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“I had actually gone to quite a few [doctors] and I was deterred. Instead, I had a doctor recommend I take an antidepressant.”

Busting myths about menopause

Controversy and confusion has surrounded hormone replacement therapy (HRT) since a major study back in 2002.  An initial results paper from the Women’s Health Initiative grabbed headlines because it appeared to link HRT with an increased risk of breast cancer.

“HRT was branded as being harmful, something that women should certainly avoid, and it did unfortunately turn the tide and really turned the world upside down,” said Dr. Robert Langer, principal scientist at the Jackson Hole Centre for Preventive Medicine and a researcher involved with the Women’s Health Initiative.

Langer says results that linked HRT with cancer risk were largely misinterpreted and overstated. He says in recent years, research has lead medical societies to again recommend hormone therapy, especially for younger women.

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Last year, groups like the International Menopause Society  endorsed a new global consensus statement.  It states in part, “MPT (Menopausal Hormone Therapy) is the most effective treatment for symptoms associated with menopause,” and that for women under the age of 60, “benefits are more likely to outweigh risks.

“If (women) do have symptoms — hot flashes, night sweats, other discomfort, concerns about sexuality after menopause as well as other indications like prevention of fractures — HRT is something that they should well consider.”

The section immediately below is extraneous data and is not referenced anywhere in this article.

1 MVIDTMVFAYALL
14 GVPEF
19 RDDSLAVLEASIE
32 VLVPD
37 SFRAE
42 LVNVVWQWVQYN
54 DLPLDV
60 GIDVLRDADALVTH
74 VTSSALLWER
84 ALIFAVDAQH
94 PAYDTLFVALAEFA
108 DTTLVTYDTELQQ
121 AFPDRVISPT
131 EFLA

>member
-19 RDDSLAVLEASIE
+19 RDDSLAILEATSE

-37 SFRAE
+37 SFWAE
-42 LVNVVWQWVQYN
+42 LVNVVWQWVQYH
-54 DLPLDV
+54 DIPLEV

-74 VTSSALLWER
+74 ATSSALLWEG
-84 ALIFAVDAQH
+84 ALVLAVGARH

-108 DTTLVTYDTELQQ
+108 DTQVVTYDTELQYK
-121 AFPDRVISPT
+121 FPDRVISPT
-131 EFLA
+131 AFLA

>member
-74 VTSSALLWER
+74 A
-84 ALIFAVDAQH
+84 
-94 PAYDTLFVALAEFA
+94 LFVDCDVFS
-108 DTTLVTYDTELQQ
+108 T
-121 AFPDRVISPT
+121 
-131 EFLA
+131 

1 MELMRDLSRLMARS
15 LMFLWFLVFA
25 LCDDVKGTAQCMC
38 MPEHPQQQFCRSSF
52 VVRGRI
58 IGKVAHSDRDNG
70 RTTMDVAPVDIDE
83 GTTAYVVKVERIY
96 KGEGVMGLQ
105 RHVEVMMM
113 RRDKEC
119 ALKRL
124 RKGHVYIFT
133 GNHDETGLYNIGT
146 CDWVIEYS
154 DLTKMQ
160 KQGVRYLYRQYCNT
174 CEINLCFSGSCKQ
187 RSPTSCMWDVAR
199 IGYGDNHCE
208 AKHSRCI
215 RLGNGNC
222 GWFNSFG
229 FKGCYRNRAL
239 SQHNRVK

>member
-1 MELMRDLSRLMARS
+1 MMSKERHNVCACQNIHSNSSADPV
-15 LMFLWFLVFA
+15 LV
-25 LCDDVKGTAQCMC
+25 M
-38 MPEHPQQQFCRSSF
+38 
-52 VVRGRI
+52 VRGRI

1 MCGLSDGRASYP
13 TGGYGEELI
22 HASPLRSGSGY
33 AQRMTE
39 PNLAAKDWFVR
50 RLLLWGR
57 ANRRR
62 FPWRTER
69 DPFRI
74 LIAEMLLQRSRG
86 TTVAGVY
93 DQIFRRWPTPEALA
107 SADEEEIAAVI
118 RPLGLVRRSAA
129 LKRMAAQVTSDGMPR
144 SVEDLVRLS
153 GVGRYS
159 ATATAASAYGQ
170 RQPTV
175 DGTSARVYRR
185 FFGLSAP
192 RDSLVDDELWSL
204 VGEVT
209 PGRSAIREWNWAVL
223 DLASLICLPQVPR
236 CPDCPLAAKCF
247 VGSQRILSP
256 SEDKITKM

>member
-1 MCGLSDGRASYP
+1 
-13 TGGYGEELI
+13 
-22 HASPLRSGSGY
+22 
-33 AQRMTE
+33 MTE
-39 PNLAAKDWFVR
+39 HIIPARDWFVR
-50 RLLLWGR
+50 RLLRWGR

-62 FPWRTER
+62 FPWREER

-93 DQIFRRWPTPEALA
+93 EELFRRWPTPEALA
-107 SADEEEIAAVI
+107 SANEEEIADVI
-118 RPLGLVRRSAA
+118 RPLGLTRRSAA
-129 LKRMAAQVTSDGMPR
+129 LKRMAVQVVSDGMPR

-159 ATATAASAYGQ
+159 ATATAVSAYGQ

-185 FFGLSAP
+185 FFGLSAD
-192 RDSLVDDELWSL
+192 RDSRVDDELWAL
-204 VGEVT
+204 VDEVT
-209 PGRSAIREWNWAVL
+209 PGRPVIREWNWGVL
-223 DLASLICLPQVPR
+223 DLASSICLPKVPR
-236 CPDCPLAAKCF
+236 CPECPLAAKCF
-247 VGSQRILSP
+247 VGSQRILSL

Langer also warns that avoiding hormone therapy can have serious consequences for patients, putting them at an increased risk of heart disease, osteoporosis and bone fractures. A 2013 study estimated that over 90,000 American women died prematurely between 2002 and 2012 as a result of avoiding estrogen therapy.

Bhullar eventually found a doctor who was willing to prescribe hormone replacement therapy for her symptoms. She says she has now been taking low doses of estrogen for six years and has no regrets.

“In two to three weeks of taking [the hormones], my energy was back. I had no foggy brain, I wasn’t tired anymore and the heart palpitations stopped. I was back to my normal self.”

Judge rules to suspend N.B. PC Party nomination convention for Carleton-York

A judge has ruled in favour of Chris Duffie, suspending the PC Party’s convention to name their Carleton-York candidate scheduled for Friday and continuing a legal battle over whether the party member was unfairly kept from seeking the Carleton-York riding.

Duffie alleged the PC Party didn’t follow its own rules by failing to properly notify all members of the riding association that the convention had been scheduled and those seeking the nomination were required to submit documentation.

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On May 3, the New Brunswick PC Party made the decision to host the convention on May 19.

READ MORE: Denied N.B. nomination candidate says PC Party employed unfair practices

They posted an advertisement in the newspaper the next day, advising that candidates had until the end of the day May 5 to submit their nomination papers.

Duffie’s case argues that while the newspaper advertisement rule was sufficiently met, no formal notification was given to himself or other riding association members.

Duffie’s lawyer Kevin Toner told Justice Judy Clendening that only on a schedule of events hidden deep within the PC Party’s website was there any mention of the convention.

Clendening said that due to the injunction being filed just days ago it is in the best interests of both affected parties to suspend the upcoming convention and return to the case later in the month.

“I think what the judge said is fairly clear, given the short period of time it couldn’t possibly be fair to the [progressive] conservative party today so she’s going to set it aside,” explained Kelly Lamrock, who is representing the PCs in the case.